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Fearless Critic restaurant review
Portland
Food
Feel
Price
8.2
8.5
$70
Italian, Modern, Pizza
Upmarket restaurant

Hours
Tue–Sat 11:30am–2:00pm
Tue–Sat 5:30pm–9:00pm

Features Date-friendly, good wines
Bar Beer, wine, liquor
Credit cards Visa, MC, AmEx
Reservations Accepted

www.nicksitaliancafe.com

McMinnville
521 NE 3rd St.
McMinnville, OR
(503) 434-4471
Nick’s Italian Café
After a reinvention, Nick’s is still one of our best wine country restaurants

Nick’s Italian Café is an institution, having watched the Willamette Valley wine scene explode, having been through ups and downs, having been splayed across the pages of the once-glorious Saveur like some sort of reverse-world pin-up wherein the older and more forgotten you were, the better.

But like any good icon, it has recently undergone an overhaul, and is now better than ever. For a long time, if you were touring wineries in the Willamette Valley the only decent place to eat in McMinnville was Nick’s. Now, of course, there’s Thistle. There’s still the dinerish counter, booths and tables of dark wood with white tablecloths, charmingly casual mix-and-match plates and silverware.

The main focus here, as you can see through the semi-open kitchen, is the wood-fired oven. Here, pizzas are cooked with quite thin crusts, but at slightly too low a temperature to achieve good blistering. Still, they’re quite good, with a terrific, balanced sauce and the right amount of cheese. We like sausage best, but alto try getting the basic flatbread (with no sauce or cheese) and adding anchovy and egg.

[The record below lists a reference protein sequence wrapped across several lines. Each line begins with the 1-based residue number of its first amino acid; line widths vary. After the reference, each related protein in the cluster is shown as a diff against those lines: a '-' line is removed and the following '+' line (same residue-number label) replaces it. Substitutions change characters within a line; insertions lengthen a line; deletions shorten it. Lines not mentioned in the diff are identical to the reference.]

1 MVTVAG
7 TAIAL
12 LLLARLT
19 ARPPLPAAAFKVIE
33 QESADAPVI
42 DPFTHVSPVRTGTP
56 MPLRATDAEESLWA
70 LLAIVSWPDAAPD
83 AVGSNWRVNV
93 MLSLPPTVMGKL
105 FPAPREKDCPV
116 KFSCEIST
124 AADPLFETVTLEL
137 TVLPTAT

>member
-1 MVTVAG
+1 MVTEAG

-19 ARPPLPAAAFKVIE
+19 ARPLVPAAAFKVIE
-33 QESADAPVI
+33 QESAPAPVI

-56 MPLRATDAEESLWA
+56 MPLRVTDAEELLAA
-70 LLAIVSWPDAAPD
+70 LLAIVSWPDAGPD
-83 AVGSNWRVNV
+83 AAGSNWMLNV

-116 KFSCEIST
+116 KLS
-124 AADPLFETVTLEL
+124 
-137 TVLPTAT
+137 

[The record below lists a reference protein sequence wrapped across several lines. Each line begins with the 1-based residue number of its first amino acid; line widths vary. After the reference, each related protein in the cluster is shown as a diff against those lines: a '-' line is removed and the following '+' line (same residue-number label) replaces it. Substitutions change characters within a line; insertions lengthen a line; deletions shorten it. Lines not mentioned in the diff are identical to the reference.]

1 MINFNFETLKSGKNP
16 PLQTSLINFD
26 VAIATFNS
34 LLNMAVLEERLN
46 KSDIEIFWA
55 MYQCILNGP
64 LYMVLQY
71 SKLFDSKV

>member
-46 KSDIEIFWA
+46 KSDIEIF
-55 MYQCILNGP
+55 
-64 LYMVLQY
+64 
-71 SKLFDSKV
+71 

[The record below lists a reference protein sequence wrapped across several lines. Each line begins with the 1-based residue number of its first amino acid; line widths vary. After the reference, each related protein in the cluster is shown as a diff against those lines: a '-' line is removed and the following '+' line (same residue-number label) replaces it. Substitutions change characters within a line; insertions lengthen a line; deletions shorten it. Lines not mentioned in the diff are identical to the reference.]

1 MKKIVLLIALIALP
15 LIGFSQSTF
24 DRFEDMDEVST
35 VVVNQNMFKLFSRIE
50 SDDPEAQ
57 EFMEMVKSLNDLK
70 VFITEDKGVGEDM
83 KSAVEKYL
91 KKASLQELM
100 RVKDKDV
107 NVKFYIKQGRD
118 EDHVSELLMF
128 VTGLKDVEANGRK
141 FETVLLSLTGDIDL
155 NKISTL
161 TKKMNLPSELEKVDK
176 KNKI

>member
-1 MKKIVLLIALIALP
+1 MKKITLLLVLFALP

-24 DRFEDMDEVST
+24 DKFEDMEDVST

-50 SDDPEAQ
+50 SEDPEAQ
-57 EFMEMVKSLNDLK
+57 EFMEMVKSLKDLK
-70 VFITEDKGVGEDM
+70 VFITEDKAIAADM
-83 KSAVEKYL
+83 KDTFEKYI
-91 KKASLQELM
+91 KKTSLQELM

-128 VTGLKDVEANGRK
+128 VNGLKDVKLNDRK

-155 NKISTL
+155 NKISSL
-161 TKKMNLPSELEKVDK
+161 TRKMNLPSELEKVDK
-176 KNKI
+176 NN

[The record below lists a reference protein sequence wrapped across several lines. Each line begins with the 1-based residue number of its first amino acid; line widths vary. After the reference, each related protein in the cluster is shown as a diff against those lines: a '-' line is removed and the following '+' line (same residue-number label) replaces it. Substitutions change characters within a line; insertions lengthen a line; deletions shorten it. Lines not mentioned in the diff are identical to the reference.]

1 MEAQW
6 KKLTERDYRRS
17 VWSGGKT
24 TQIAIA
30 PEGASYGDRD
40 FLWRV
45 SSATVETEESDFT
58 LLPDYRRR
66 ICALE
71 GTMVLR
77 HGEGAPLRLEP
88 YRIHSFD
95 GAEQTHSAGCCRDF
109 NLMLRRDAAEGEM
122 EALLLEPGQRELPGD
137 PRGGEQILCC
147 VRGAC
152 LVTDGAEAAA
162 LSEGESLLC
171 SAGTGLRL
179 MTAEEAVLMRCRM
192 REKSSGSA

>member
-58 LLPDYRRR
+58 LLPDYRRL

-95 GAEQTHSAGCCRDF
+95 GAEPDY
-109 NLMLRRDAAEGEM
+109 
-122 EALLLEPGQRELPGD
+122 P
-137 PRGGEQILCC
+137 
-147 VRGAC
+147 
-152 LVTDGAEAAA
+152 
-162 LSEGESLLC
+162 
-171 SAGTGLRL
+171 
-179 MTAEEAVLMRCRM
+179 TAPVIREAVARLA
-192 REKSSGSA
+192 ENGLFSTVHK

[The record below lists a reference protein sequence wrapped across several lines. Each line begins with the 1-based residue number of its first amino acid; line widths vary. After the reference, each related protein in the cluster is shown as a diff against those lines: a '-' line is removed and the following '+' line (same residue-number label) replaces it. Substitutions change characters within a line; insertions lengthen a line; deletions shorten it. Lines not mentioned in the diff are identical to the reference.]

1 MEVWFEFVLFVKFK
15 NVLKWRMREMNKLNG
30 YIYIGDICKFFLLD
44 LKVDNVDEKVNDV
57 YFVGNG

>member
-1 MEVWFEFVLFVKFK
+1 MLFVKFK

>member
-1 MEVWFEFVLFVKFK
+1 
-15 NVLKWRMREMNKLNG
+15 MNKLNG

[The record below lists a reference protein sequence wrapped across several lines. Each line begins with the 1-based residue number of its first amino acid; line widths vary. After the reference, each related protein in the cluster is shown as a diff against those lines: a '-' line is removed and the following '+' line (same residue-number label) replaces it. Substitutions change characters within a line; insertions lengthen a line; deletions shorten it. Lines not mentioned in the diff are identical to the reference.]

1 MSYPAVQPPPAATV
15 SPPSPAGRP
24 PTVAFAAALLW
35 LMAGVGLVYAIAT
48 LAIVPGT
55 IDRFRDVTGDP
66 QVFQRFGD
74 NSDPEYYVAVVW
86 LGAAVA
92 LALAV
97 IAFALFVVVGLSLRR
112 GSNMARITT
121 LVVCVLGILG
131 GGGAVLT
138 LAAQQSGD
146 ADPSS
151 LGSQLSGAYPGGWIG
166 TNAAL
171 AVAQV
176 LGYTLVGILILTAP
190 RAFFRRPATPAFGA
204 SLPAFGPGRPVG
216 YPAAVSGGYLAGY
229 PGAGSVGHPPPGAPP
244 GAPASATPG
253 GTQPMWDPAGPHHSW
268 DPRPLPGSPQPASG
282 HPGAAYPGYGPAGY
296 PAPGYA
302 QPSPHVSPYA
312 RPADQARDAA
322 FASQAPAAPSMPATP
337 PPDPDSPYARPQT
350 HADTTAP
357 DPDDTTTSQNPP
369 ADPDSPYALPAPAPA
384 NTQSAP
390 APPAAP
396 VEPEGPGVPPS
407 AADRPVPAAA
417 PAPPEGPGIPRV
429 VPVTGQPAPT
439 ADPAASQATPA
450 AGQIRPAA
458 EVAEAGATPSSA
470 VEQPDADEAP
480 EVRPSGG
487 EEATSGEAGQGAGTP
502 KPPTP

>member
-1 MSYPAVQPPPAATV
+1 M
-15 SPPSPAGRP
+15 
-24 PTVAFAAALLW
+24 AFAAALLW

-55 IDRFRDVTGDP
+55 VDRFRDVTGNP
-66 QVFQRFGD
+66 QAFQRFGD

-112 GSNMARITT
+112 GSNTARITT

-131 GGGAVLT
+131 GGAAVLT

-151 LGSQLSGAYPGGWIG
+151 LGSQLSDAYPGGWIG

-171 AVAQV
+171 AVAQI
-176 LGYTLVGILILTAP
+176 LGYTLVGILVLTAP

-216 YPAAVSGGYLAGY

Salads are nice and fresh, made from local ingredients. Shallot-laced vinaigrette is very faithfully French; fresh Dungeness crab with pickled beets and goat cheese isn’t, and it’s lovely. It’s a lively and fun combination. Ravioli with sage butter is spot on, with spinach and a hint of citrus.

Items frequently change, which is also a relatively new development in Nick’s life. A duck involtino, ground and stuffed into a thin layer of its own tender meat, has been wonderfully autumnal with a celery root purée and earthy roasted shallots. Pan-seared sole has come with a lovely anchovy-caper butter and tender baby kale, although the fish was a bit overcooked. Notoriously difficult monkfish, on the other hand, has come beautifully moist and beefy.

Dessert is all grown up, too. We’ve had a spectacular black-pepper gelato topped with syrupy, vinegary saba. Likewise, the wine list has done nothing but improve over the years. Ask the servers for suggestions; they are knowledgeable and passionate. It’s rare, but always a great treat, to see a restaurant get better with age.

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